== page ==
Character-wise, there’s little to work with, but the cast of B- to Q-level actors all gamely seem to be enjoying themselves. Diesel is, of course, made for this role. It’s comic booky to the extreme, and Diesel’s throaty declarations of sinister intent and morbid philosophizing all work as well as one can hope. It’s a role and a performance reminiscent of Wesley Snipes’s Blade, a character that only works if you allow yourself to be taken by the overall silliness and pulpiness. The same goes for the rest of the cast/cannon fodder — there’s little in the way of development or nuance, but much like its story, Riddick’s characters also correct the mistakes of Chronicles in that they are occasionally actually fun. Amid all the darkness and fury and violence, there’s a tongue-in-cheek quality to it that prevents it from taking itself too seriously, which is part of the initial charm of the original.

That said, there are two glaring, brutal problems with Riddick that essentially derailed the entire venture and left a decidedly sour taste in my mouth. The first was already mentioned, and that’s that it hews so closely to the first film that it’s practically a remake more than it is a sequel. All of Pitch Black is there — Riddick escaping and hunting, a group in conflict, a scary and unknown army of toothy terrors in the night, a quest to recover the fuel cells for the ship so they can get off the planet, a sudden change of heart/redemptive arc. It’s missing a holy man, a child, an antiquities dealer, and not much else. This is disappointing and distracting, as if Twohy really only has one story to tell, and realized that since his grander plans fell through, he’d just retell the first one. And that’s not fair to the viewers. While there is great joy to be found in watching these factioning groups tear each other apart, there’s also the acrid taste of repetition burning in the back of the throat throughout the entire affair.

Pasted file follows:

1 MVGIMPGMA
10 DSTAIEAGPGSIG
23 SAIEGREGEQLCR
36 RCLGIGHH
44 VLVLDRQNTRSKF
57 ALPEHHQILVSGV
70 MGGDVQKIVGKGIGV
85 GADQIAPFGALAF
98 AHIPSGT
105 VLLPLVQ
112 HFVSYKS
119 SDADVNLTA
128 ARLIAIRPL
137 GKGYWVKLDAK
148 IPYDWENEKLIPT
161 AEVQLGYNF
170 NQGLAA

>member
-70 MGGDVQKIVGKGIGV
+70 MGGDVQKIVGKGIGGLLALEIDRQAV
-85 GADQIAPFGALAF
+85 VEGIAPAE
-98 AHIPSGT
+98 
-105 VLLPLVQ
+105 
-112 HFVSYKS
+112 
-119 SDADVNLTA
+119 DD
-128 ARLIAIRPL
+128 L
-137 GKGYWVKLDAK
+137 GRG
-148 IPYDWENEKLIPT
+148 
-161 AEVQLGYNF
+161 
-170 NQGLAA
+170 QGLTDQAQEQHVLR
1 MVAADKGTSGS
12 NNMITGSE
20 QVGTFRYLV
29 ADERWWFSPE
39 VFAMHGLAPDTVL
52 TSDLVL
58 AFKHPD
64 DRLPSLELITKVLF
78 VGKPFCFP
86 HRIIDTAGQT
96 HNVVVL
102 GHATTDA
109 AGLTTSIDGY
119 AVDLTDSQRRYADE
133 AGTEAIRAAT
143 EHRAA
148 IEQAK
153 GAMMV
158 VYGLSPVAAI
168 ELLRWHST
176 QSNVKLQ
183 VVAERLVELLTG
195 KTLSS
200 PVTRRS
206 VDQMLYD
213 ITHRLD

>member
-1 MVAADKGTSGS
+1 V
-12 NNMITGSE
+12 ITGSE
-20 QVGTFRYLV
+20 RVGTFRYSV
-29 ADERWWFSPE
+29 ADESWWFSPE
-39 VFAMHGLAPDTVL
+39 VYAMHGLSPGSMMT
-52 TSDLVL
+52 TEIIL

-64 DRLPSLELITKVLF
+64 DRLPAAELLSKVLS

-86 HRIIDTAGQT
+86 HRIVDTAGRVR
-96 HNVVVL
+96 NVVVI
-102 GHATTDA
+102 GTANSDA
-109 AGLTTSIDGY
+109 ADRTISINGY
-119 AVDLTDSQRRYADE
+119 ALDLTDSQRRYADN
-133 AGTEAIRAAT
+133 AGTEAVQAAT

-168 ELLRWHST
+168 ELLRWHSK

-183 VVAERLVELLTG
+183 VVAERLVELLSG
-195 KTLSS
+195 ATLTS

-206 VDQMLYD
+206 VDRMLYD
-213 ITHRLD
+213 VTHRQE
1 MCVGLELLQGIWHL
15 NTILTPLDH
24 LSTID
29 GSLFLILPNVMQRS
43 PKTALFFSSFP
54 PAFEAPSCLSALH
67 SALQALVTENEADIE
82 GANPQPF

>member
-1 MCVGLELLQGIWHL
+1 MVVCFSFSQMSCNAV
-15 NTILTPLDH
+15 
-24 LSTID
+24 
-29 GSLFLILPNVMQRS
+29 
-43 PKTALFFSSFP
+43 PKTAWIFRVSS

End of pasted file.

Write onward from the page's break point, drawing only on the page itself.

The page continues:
But that’s not the worst problem. The worst problem, unquestionably, is the way the film deals with women, which is quite frankly unconscionably awful. There are six female characters in the film - the first four are shown, naked and mute, in the gauzy flashback scene as the concubines of Riddick back when he was the Grand Master Ding Dong of the Necco-Monkeys. The next one is a prisoner on Santana’s ship, and it is not-so-subtly alluded to that she is essentially there to be occasionally raped by the captain when he gets bored. She sobbingly begs for mercy, is released, and then shot dead as she runs away, to be left lying in the dirt bleeding while Riddick calmly watches from the shadows as the life drains from her eyes. The final female character is, of course, Katee Sackhoff’s Doll (I repeat, her name is Doll, because IRONY, RIGHT?). The character is an unrelenting badass, a sniper and fighter and all-around tough chick, and that’s terrific. Except that in her first interaction with Santana, he sexually harasses her. She tells him that she’s a lesbian (so thanks for going with that old standby, Twohy), and then kicks his ass.